Episode #1532

Ralph Steadman’s Splatters & Touching Strangers

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Friday, August 08, 2014

Illustrator Ralph Steadman at work in his home studio Illustrator Ralph Steadman at work in his home studio (Charlie Paul/Courtesy of Sony Pictures Classics)

Hunter S. Thompson pioneered Gonzo journalism — but there would be no Gonzo without the artist Ralph Steadman, Thompson’s longtime friend and co-conspirator. Steadman’s illustrations for stories like Fear and Loathing in Las Vegas defined their freaked-out feel. Kurt Andersen also talks with author-illustrator Shaun Tan, whose beautiful picture books have a vaguely menacing undercurrent. Plus, the journalist Ron Suskind explains how Disney characters helped him communicate with his autistic son.

The Honorable Woman: Cable Drama Takes on Gaza

When they set out to make a TV thriller about Gaza, the producers of The Honorable Woman knew they were working with timely material. They didn’t realize just how timely it would turn out to be.

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Poetry Challenge: Magdalena from New Mexico

In our latest listener challenge, we’re calling for high school writers to send us their poems about summer — that season of long walks, hot sun, and frosty desserts. We talk with one of the young authors who entered excellent work.


Excuse Me, Could You Touch That Person Next to You?

We’re used to guarding our personal space: you have yours, don’t edge into mine. But when one photographer asked strangers to get up close and touch each other, the results were evocative and confusing.

Slideshow: Touching Strangers

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Ralph Steadman Leaves His Mark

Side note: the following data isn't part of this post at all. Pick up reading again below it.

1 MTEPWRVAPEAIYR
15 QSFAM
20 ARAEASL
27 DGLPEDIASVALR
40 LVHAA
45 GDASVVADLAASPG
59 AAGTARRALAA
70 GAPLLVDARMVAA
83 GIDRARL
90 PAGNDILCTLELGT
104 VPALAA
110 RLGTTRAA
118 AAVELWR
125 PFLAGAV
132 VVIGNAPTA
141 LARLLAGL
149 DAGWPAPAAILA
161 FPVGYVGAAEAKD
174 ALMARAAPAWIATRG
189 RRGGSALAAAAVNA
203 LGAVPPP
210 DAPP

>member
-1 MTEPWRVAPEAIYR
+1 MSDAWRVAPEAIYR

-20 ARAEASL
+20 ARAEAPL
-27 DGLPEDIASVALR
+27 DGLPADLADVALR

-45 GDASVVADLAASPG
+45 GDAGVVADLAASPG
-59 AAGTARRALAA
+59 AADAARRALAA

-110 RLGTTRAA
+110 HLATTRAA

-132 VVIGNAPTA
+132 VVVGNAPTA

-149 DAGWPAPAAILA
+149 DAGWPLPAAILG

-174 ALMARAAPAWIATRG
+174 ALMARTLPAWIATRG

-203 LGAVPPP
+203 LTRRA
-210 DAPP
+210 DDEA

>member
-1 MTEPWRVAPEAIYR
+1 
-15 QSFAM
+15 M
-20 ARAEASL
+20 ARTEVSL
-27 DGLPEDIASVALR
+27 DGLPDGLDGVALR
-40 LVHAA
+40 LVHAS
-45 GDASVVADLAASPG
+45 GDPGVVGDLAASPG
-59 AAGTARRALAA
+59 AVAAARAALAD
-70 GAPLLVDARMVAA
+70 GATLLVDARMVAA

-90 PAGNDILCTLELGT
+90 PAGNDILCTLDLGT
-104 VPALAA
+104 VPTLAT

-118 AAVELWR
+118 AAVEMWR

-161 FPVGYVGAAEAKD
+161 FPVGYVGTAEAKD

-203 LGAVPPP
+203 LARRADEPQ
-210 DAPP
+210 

The artist who helped define Gonzo journalism with his twisted, violent illustrations is the subject of a new documentary. At age 78, Steadman hasn’t lost his impish humor — as we learned when he started flinging ink all over the studio.

Video: Ralph Steadman draws Kurt

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Shaun Tan's Magical Worlds

Bestselling author-illustrator Shaun Tan constructs eerie, vaguely sinister worlds in his gloriously detailed picture books. For a long time, he didn’t understand why bookstores put them in the children’s section. Now the father of an infant daughter, Tan’s starting to come around.

Slideshow: Shaun Tan’s illustrations


Aha Moment: Aladdin, Iago… and Owen

When Owen Suskind was three years old, he was diagnosed with regressive autism. Doctors told his parents, Ron and Cornelia, that he might never speak again. But Ron found a way to connect with his son, using scenes from Disney films.

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Comments [1]

Malena from Barcelona, Spain

Really enjoyed all the stories, 'though the Suskind's one actually made me tear up a bit.
Just discovered you guys and already hooked!

Aug. 10 2014 06:46 AM

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